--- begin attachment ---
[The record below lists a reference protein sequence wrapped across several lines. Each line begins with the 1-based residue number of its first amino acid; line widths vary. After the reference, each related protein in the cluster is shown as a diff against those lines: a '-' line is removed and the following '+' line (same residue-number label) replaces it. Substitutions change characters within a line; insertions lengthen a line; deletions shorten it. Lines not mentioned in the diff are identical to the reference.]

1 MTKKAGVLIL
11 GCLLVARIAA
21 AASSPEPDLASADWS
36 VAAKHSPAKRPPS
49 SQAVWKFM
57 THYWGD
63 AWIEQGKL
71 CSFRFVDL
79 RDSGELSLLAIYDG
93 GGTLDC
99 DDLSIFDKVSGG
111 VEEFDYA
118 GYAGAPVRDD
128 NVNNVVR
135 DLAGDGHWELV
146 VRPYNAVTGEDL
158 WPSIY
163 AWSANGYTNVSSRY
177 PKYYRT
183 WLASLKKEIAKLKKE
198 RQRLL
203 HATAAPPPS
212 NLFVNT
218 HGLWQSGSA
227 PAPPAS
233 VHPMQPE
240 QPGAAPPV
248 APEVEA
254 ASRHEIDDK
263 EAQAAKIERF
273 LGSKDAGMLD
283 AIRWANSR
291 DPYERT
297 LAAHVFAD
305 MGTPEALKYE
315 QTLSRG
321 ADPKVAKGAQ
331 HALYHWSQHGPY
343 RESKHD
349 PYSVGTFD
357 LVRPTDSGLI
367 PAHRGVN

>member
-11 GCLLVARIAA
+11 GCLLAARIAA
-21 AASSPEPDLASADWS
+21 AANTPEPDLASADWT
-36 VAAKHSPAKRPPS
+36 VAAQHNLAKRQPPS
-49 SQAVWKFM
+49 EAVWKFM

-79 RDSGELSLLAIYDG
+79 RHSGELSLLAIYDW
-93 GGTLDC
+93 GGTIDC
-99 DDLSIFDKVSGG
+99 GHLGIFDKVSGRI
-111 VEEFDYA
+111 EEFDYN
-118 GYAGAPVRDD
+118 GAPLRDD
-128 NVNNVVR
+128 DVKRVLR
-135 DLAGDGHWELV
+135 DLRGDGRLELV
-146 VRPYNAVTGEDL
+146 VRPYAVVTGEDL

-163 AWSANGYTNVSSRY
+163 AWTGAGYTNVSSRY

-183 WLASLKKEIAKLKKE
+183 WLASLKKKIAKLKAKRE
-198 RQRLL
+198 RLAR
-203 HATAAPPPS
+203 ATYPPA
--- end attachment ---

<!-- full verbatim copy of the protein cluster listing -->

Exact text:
[The record below lists a reference protein sequence wrapped across several lines. Each line begins with the 1-based residue number of its first amino acid; line widths vary. After the reference, each related protein in the cluster is shown as a diff against those lines: a '-' line is removed and the following '+' line (same residue-number label) replaces it. Substitutions change characters within a line; insertions lengthen a line; deletions shorten it. Lines not mentioned in the diff are identical to the reference.]

1 MTKKAGVLIL
11 GCLLVARIAA
21 AASSPEPDLASADWS
36 VAAKHSPAKRPPS
49 SQAVWKFM
57 THYWGD
63 AWIEQGKL
71 CSFRFVDL
79 RDSGELSLLAIYDG
93 GGTLDC
99 DDLSIFDKVSGG
111 VEEFDYA
118 GYAGAPVRDD
128 NVNNVVR
135 DLAGDGHWELV
146 VRPYNAVTGEDL
158 WPSIY
163 AWSANGYTNVSSRY
177 PKYYRT
183 WLASLKKEIAKLKKE
198 RQRLL
203 HATAAPPPS
212 NLFVNT
218 HGLWQSGSA
227 PAPPAS
233 VHPMQPE
240 QPGAAPPV
248 APEVEA
254 ASRHEIDDK
263 EAQAAKIERF
273 LGSKDAGMLD
283 AIRWANSR
291 DPYERT
297 LAAHVFAD
305 MGTPEALKYE
315 QTLSRG
321 ADPKVAKGAQ
331 HALYHWSQHGPY
343 RESKHD
349 PYSVGTFD
357 LVRPTDSGLI
367 PAHRGVN

>member
-11 GCLLVARIAA
+11 GCLLAARIAA
-21 AASSPEPDLASADWS
+21 AANTPEPDLASADWT
-36 VAAKHSPAKRPPS
+36 VAAQHNLAKRQPPS
-49 SQAVWKFM
+49 EAVWKFM

-79 RDSGELSLLAIYDG
+79 RHSGELSLLAIYDW
-93 GGTLDC
+93 GGTIDC
-99 DDLSIFDKVSGG
+99 GHLGIFDKVSGRI
-111 VEEFDYA
+111 EEFDYN
-118 GYAGAPVRDD
+118 GAPLRDD
-128 NVNNVVR
+128 DVKRVLR
-135 DLAGDGHWELV
+135 DLRGDGRLELV
-146 VRPYNAVTGEDL
+146 VRPYAVVTGEDL

-163 AWSANGYTNVSSRY
+163 AWTGAGYTNVSSRY

-183 WLASLKKEIAKLKKE
+183 WLASLKKKIAKLKAKRE
-198 RQRLL
+198 RLAR
-203 HATAAPPPS
+203 ATYPPA